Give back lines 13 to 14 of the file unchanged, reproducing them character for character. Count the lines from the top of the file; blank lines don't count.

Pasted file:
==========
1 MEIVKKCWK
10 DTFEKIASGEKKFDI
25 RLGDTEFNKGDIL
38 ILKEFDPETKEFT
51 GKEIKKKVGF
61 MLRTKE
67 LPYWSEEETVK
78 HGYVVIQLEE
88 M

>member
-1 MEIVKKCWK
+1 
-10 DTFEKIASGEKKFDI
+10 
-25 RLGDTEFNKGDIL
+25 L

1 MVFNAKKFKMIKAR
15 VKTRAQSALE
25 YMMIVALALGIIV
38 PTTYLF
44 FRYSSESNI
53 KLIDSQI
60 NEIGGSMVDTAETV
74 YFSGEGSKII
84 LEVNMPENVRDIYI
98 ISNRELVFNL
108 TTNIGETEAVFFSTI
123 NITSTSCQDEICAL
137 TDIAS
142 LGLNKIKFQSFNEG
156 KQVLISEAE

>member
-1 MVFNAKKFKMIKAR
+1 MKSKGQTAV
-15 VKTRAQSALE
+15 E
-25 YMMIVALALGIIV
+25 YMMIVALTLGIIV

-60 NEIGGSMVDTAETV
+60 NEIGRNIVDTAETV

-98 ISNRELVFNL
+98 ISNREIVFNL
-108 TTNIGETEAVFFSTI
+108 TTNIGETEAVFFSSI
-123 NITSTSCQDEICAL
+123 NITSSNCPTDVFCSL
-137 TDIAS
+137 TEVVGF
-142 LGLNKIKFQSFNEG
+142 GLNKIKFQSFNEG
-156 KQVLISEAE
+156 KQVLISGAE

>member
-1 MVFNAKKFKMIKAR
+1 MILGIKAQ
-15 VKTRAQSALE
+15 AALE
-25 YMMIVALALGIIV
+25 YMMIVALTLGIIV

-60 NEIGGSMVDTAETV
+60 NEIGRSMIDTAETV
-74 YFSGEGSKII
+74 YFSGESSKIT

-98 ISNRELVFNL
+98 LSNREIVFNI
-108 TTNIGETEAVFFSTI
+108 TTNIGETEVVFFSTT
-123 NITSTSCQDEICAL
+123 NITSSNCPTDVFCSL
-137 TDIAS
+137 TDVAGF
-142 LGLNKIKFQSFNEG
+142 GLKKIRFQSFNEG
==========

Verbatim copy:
-10 DTFEKIASGEKKFDI
+10 